We’re all accustomed to the changes in our mood that occur before our monthly period.
Pain, irritability, feeling bloated and even depression are common conditions that women report as changes during their monthly cycle. But if you take contraceptives, can they have an effect on your mood? What are the effects of contraceptives on mental health? Researchers have found a connection in some studies, so let’s take a look.
Using Hormonal Contraceptives
Hormonal contraceptives such as most birth control pills, patches, and rings, contain two laboratory produced female sex hormones, estrogen and progestin. These combined hormonal contraceptives stop the rise and fall of your body’s natural hormones, stopping your body from ovulating and releasing an egg to be fertilized by sperm. That in turn prevents you from getting pregnant. 1
The Effects of Contraceptives
Researchers have found certain emotional and behavioral associations with contraceptive use. For instance, a review of several studies found that current contraceptive use was associated with an increase rate in: 2
- tranquilizer use
- sexual dysfunction
- suicide and other violent and accidental deaths
Researchers also found “substantial evidence” that these negative side effects are a result of emotional and behavioral properties. In other words, some women have a psychological response to the practice of contraception. 2
There was no difference found between women who used IUDs vs. oral contraceptives, no difference when the hormone concentrations were changed, and even those who were given a placebo faced the same side effects. The impact was found whenever the product was labeled as a contraceptive. 2
Scientists hypothesized based on the data that contraceptive activity itself is inherently damaging to women. But they did state that more studies should be conducted to better understand this psychological phenomenon. 2
Mental Health and Contraception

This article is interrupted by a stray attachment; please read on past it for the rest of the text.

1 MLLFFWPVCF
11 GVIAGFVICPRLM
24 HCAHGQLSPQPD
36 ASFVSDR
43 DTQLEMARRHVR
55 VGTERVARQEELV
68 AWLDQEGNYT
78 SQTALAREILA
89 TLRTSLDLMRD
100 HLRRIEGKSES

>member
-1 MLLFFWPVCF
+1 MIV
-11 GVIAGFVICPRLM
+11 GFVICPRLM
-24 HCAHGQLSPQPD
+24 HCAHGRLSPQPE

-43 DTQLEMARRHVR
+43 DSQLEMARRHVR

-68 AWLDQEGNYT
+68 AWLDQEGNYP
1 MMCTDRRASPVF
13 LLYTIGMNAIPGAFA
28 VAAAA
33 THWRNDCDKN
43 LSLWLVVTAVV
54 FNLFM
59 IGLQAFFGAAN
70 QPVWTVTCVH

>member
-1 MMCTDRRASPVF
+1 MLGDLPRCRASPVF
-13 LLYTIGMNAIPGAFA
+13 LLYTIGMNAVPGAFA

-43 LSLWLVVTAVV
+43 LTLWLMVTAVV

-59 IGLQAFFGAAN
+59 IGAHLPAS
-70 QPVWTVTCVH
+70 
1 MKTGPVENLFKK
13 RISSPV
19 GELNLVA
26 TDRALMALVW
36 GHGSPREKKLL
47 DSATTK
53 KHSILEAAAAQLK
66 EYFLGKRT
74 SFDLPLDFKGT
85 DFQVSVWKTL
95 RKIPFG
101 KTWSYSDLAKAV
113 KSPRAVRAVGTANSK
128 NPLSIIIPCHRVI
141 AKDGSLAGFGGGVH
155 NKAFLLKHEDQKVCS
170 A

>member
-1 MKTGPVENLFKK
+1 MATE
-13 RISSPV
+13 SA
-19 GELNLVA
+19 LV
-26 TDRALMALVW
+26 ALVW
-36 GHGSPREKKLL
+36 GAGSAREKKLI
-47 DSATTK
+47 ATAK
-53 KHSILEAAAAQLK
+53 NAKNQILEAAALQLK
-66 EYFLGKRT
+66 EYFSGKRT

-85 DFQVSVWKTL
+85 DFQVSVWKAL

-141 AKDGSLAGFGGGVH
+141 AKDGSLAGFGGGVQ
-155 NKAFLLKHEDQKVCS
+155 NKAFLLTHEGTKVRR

On the flipside, researchers also looked at contraception for those women who are suffering from a mental health issue. Depression and anxiety disorders are among the leading causes of disability in the United States and worldwide, and compared to men, U.S. women are 70% more likely to experience a depressive disorder and 60% more likely to experience an anxiety disorder. 3
Added to that, women with depression and anxiety are more at risk for an unintended pregnancy, and those pregnancies can lead to negative perinatal and postpartum outcomes. Scientists who have looked at this find gaps in the research, but conclude that mental health promotion may help lower adverse pregnancy-related outcomes. 3
It’s Not All Bad
There are studies that report more positive outcomes. For one, the Harvard Study of Moods and Cycles looked at the effect of oral contraceptives on mood. Researchers gathered data from 658 women, and examined whether their mood improved or worsened while taking an oral contraceptive. Here are the results:
- 16.3% noted worsening of their mood
- 12.3% experienced mood improvement
- 71.4% had no change in their mood
Researchers noted that women with a history of depression were more likely to experience mood worsening, but even in that case, it was a small number who found their mood deteriorated (25%). 4
Another study of 6,654 women found that users of hormonal contraceptives had lower mean levels of depressive symptoms and were less likely to have attempted suicide in the previous year than women using other forms of contraception or no contraception. 4
What Does It All Mean?
Since studies have found different effects of contraceptives on mental health, it’s hard to know the effect contraceptives may have on you.
Dr. Ruta Nonacs of the Massachusetts General Hospital Center for Women’s Mental Health provides this advice:
“Before starting a birth control pill, women should talk to their clinicians about their history of depression. Those with a history of depression should be attentive to potential mood changes after starting an oral contraceptive; however, these studies taken together indicate that oral contraceptives may be a viable option for contraception for all women, including those with a history of depression.” 4
If you do use hormonal contraceptives, or any form of contraception, monitor your progress carefully when you start. If you notice changes in your mood, visit your doctor. If you haven’t yet chosen a contraceptive, discuss the pros and cons with your physician. Use our Physician Finder to seek a women’s health specialist in your area, to provide advice and support for contraception and other women’s health topics.